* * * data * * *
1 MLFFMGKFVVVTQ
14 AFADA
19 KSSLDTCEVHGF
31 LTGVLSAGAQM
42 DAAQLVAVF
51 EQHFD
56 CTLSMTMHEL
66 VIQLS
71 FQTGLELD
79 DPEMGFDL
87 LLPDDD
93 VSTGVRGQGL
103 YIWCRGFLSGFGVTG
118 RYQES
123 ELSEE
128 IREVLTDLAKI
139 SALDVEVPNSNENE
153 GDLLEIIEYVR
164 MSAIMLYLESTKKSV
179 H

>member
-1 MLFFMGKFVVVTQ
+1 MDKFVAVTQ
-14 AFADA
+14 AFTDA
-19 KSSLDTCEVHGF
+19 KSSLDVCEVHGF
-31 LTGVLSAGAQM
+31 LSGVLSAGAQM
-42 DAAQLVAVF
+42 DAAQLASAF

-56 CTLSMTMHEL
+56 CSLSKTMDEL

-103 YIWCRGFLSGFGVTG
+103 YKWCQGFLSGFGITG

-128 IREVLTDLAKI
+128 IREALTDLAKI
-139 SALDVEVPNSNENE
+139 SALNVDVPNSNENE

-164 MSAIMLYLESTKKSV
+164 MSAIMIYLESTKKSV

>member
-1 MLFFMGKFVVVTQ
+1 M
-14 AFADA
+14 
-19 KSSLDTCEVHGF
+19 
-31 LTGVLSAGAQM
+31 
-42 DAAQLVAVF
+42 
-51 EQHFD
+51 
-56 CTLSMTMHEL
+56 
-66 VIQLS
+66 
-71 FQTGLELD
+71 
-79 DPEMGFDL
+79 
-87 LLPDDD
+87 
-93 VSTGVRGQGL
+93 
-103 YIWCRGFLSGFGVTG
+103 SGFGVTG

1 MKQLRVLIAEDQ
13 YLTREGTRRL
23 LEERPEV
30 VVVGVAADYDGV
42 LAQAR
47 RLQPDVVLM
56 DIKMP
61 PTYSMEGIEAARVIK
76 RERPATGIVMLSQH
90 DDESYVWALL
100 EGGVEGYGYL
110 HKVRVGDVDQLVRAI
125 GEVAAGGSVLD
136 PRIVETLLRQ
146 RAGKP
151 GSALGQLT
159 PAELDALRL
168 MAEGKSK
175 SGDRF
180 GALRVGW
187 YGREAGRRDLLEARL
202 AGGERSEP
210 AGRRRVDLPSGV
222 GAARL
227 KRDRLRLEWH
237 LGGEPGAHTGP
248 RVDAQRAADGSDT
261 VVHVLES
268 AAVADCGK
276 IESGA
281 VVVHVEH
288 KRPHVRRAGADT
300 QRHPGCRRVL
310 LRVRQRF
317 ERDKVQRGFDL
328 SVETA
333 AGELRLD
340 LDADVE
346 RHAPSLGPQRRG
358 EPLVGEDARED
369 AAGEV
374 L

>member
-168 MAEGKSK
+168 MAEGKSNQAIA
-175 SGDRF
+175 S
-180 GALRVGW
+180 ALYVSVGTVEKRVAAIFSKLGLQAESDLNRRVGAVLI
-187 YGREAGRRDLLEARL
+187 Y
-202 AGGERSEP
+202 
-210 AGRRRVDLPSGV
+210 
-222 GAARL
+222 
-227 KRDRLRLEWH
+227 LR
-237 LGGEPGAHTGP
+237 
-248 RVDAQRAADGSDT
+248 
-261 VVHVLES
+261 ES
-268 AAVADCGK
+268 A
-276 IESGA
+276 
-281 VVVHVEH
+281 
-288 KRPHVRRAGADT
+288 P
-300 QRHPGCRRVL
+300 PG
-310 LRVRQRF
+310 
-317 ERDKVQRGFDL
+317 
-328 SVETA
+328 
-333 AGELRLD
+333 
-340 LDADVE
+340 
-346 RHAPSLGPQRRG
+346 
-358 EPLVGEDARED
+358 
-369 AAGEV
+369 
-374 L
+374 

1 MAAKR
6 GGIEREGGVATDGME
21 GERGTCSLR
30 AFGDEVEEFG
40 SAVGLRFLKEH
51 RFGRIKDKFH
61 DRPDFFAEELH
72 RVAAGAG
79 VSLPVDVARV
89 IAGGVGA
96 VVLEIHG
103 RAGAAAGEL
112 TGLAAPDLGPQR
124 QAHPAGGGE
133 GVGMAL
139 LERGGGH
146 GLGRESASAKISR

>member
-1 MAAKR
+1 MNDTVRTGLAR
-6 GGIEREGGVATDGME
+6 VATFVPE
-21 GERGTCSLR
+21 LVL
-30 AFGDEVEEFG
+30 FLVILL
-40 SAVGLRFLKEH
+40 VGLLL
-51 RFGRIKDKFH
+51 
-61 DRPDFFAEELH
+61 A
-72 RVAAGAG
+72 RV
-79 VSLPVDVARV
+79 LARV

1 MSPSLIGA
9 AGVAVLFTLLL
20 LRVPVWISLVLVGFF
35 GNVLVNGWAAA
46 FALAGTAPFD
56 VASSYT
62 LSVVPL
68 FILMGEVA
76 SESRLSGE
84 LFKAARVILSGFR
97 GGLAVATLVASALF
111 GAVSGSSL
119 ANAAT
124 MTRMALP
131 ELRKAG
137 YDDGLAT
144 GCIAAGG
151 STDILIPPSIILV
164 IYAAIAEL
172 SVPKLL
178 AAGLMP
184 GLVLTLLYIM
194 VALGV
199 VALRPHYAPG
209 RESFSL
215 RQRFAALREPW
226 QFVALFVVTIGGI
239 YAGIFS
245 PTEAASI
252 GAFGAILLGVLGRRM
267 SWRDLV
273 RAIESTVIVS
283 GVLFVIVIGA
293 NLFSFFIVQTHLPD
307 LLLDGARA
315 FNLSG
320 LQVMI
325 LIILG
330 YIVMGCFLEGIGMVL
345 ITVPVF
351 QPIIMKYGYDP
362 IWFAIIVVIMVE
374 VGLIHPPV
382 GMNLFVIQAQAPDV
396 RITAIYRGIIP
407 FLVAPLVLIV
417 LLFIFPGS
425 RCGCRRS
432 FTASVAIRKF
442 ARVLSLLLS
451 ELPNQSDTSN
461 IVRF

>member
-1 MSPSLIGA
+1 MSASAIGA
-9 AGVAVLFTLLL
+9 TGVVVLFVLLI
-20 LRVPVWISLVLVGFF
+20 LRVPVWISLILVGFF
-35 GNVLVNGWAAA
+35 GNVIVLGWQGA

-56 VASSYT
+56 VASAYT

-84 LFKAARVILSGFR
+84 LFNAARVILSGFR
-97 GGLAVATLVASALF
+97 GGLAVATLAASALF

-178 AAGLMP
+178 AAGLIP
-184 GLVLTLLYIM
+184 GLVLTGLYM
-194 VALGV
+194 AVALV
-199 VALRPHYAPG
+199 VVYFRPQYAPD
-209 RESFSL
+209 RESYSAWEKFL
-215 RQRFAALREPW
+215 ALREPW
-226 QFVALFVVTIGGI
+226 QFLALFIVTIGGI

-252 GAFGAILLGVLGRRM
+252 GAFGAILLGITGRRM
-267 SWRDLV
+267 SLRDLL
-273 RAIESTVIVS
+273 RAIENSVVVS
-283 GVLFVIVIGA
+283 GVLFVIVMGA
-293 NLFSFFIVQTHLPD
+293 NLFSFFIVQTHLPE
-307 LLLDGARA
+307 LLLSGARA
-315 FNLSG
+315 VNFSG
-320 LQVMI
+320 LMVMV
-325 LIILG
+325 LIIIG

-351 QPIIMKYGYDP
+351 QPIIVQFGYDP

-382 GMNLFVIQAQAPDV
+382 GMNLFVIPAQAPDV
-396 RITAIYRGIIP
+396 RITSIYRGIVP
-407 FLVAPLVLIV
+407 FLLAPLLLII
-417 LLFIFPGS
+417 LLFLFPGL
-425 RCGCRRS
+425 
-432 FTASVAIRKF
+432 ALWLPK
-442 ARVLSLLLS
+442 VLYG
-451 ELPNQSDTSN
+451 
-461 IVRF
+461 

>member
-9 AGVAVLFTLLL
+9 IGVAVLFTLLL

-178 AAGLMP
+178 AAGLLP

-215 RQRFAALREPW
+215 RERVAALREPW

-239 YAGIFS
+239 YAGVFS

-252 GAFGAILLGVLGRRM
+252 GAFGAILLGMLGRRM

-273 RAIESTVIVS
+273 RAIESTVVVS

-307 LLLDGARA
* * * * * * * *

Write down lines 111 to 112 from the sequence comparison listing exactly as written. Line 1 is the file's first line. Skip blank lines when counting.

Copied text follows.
>member
-168 MAEGKSK